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Finding strength, community in the washing of feet

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"This is what I am asking you -- be shepherds with the smell of sheep." -- Pope Francis, March 28, 2013, during his homily at the Chrism Mass on Holy Thursday

Kneeling in front of my husband in my wedding dress with my hands shaking, I remember wondering if I was taking too long to get his socks off. Then I worried even more when trying to put them back on his dampened feet as we laughed together, nervously offering encouragement. I remember thinking that perhaps this is something we should have rehearsed, but I am grateful now to look back on the memories of that fumbling as a great source of strength in the difficult decisions we made since then -- in choosing to move from the part of the country we were living in or in receiving exciting news that our family is expanding.

As a young girl, washing one another's feet was never something that I included in my fantasies about my wedding day. I remember one Holy Thursday my mom wore nylons to church so she would have a reason not to go up and get her feet washed. Even though we know it is coming so we can prepare our feet with pedicures or a good scrubbing prior to entering, we often still do not want our dirtiness to be seen in our faith or by God. But this was a service I loved as a child because there was no other time when you could walk up the aisle in your bare feet!

It was not something I thought much about or heard much preaching on in Sunday school. Yet washing my husband's feet is the moment that I have returned to over the last 11 years more than any other as I seek strength for the journey in marriage.

My husband is a Methodist pastor's son, and we knew that we wanted to be married in the Catholic church I grew up in with his father co-presiding with my pastor. They worked well together, hammering out the specifics of who would bless the rings (Fr. Tom) and who would preach (my father-in-law). When it came to the Eucharist, I was torn. I did not want to begin our union before all who loved us by offering Communion for only some gathered. However, this was the center of my faith, and I did not know how to reconcile this. I am grateful that the tension provided an opportunity for us to talk more extensively about our priorities, the meaning behind our experience of Communion, and our relationship with the church.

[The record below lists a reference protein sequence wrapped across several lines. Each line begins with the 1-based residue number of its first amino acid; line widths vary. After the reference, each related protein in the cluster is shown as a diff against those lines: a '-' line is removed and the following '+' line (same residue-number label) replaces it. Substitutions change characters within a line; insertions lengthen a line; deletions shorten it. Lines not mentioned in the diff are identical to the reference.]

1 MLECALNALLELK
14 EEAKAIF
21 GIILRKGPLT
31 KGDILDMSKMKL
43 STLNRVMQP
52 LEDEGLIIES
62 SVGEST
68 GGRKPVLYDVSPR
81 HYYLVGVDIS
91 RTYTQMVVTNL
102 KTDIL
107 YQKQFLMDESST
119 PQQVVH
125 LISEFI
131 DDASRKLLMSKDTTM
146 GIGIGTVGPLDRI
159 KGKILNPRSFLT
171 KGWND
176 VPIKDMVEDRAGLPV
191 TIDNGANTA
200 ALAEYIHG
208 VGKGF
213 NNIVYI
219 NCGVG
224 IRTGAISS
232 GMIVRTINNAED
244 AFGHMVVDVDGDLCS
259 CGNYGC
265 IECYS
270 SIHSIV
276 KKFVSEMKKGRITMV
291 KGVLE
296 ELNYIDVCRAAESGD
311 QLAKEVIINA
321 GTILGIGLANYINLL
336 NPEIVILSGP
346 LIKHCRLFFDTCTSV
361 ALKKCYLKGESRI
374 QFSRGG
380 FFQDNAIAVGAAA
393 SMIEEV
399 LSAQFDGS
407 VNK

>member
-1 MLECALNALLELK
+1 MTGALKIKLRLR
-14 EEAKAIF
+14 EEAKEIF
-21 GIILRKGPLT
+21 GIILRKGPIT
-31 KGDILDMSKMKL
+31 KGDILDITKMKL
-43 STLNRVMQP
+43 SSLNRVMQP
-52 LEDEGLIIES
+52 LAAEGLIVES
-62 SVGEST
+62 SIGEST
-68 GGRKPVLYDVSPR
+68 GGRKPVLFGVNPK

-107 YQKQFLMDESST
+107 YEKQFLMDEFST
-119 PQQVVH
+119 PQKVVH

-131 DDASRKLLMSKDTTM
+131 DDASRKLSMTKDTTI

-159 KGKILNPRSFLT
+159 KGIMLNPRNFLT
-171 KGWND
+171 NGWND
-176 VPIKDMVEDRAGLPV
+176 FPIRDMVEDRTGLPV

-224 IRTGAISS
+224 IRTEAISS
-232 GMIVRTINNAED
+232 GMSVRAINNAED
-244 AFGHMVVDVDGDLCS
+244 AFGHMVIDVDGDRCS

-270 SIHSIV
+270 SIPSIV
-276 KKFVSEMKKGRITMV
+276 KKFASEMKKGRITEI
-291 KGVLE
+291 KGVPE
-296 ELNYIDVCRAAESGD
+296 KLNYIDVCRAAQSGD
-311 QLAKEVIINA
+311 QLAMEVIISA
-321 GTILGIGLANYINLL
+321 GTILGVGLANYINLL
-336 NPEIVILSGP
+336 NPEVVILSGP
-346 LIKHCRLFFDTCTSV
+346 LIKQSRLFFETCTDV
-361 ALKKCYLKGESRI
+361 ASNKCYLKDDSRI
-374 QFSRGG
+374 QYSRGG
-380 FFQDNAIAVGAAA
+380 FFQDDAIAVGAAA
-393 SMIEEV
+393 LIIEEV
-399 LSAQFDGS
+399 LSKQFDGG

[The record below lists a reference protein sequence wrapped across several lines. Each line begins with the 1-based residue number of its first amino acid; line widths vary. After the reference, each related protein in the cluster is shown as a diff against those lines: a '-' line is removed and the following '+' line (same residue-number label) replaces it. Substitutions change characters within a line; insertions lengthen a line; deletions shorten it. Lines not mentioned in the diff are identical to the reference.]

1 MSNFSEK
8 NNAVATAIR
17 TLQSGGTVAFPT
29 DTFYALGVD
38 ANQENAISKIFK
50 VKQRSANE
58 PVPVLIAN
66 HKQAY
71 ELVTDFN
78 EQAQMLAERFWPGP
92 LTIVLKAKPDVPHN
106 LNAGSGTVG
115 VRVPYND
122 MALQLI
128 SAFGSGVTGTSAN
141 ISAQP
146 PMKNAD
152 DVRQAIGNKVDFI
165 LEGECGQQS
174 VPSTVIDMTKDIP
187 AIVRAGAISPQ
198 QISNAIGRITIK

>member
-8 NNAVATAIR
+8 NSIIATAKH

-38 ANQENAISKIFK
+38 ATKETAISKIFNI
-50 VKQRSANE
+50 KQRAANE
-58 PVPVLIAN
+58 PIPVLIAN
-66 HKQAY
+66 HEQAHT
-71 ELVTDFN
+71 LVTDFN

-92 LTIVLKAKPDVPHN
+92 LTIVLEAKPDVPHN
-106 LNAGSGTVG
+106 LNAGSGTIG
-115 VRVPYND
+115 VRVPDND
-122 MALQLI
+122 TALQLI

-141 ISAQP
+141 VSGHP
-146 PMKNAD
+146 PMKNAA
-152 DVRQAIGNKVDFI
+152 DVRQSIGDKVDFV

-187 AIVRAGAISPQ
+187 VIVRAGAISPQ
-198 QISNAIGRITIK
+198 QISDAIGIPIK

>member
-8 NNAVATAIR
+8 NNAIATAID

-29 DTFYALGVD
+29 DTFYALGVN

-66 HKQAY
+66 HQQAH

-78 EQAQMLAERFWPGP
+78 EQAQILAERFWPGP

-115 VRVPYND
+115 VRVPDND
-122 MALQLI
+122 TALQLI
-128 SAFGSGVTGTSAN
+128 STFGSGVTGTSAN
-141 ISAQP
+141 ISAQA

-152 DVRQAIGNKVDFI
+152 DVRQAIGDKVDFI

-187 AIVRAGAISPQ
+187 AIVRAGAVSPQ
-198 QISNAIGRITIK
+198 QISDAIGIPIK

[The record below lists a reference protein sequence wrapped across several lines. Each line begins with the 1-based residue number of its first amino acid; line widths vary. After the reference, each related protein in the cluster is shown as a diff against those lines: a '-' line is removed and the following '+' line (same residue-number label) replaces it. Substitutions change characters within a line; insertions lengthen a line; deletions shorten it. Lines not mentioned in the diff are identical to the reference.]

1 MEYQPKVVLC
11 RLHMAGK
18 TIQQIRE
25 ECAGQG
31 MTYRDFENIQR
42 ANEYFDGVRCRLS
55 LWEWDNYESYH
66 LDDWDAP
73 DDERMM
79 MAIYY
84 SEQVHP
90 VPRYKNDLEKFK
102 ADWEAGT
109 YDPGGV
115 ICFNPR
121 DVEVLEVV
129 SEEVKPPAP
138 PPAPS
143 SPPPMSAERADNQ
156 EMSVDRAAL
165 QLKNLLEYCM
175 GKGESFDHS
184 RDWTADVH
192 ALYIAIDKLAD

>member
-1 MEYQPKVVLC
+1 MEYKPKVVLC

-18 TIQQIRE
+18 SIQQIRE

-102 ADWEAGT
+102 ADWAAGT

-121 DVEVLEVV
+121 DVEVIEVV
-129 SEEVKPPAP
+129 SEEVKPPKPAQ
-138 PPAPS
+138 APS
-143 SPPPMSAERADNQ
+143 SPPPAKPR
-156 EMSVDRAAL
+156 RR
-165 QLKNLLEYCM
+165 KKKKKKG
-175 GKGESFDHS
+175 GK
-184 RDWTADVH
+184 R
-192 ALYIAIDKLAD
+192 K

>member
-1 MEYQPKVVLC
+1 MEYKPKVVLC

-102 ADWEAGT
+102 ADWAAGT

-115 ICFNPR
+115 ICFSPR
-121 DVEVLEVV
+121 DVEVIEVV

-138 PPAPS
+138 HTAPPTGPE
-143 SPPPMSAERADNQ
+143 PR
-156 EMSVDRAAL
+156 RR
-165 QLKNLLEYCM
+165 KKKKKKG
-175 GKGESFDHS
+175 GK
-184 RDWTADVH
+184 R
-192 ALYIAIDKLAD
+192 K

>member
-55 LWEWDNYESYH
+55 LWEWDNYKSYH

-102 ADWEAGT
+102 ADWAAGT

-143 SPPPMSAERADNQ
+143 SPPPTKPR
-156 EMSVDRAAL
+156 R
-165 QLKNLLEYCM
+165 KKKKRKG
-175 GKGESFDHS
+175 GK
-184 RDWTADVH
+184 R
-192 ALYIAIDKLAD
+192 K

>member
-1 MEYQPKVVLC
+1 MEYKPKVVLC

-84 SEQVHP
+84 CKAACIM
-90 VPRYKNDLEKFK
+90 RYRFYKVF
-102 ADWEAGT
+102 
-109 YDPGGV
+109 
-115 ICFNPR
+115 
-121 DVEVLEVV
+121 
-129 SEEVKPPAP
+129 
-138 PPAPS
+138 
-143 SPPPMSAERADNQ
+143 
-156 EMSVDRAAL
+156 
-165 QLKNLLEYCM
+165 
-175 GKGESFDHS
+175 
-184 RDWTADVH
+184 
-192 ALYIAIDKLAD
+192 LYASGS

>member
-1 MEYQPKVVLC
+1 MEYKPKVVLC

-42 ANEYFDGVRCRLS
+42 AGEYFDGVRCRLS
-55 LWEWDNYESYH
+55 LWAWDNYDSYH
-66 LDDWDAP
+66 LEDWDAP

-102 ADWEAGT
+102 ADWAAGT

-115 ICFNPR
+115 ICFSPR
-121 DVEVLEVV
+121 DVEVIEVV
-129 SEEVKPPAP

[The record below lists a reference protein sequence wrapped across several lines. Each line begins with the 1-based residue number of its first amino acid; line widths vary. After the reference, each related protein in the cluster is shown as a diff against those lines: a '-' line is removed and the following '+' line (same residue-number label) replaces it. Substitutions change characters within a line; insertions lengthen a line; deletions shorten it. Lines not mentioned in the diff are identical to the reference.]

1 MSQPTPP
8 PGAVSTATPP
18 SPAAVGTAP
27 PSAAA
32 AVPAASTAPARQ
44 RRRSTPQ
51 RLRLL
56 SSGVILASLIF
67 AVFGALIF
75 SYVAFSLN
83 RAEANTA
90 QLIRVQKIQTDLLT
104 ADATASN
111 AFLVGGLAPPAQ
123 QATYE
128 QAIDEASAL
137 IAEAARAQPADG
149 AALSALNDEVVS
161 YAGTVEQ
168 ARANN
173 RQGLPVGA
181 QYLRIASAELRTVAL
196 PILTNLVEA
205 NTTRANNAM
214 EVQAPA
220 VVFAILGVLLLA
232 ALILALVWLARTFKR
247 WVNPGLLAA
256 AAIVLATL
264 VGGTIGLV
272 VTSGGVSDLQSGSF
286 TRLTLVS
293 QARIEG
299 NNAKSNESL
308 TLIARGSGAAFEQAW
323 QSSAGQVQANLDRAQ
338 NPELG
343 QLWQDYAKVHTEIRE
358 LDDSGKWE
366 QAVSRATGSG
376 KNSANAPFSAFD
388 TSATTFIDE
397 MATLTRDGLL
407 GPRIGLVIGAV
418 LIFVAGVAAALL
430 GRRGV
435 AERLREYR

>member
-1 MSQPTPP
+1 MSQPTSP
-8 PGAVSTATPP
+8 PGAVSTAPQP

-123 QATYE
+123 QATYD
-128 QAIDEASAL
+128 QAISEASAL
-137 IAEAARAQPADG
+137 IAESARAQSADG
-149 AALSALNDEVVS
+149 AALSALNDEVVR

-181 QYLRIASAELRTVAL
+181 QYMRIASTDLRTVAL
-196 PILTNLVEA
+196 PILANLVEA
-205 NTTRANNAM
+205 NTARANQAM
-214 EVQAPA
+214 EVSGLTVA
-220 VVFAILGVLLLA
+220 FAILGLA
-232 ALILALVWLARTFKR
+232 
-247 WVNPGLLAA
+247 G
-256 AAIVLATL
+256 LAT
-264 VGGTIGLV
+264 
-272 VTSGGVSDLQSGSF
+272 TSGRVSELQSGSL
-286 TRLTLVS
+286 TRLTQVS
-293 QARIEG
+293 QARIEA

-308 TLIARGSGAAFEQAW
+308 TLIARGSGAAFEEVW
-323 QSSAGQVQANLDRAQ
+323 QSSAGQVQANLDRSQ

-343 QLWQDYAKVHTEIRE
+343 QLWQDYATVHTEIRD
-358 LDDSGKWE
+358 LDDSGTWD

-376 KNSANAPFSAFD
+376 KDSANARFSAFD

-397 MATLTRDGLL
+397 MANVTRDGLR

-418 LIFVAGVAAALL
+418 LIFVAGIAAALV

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The Gospel of John has a significant shift at the beginning of Chapter 13, when instead of focusing on Jesus' public ministry, it begins to concentrate on Jesus in an intimate setting with his disciples. Jesus invites all of us who desire to follow him to do so through acts of humility and great love. John's Gospel is unparalleled by the synoptic Gospels as he focuses on this profoundly simple act of love and not the meal shared. Jesus sits in an intensely humble place at the dirty feet of his friends, allowing for even our greatest places of shame and doubt to be held in his hands with tenderness and love. When a mentor suggested my husband and I wash one another's feet, it seemed quite fitting a resolution.

My husband and I chose to wash one another's feet during our wedding ceremony as a symbol of our love for each other and for our world. We wanted to honor that we were making a commitment that would require the support of our family and faith community as well as call us to live in love, looking beyond our own desires and understanding our gifts to be used to better the world.

The actual experience was one of awkward grace with "The Servant Song" playing in the background. I could not focus on the greater meaning, but rather on how strange I might look and how I felt. We sang, "Pray that I may have the grace to let you be my servant, too." The mutuality of this verse invites a level of vulnerability into our relationship with Jesus, how we are called to partnership and see it lived out so boldly in Pope Francis' invitation to "be shepherds with the smell of sheep."

As we move into the Triduum, we are intimately invited into the love and care of a Savior. Whether we held our Lenten promises or are still waiting to figure out what we might give up, the invitation is offered. May we walk boldly, offering grace, love and reconciliation to our world and our church this Easter season.

[April Gutierrez is a graduate of Boston College's School of Theology and Ministry and is a campus minister for First-Year Experience at Loyola University Chicago. She is a contributor for NCR's most recent e-book: Pope Francis at 100 Days: The World's Parish Priest.]

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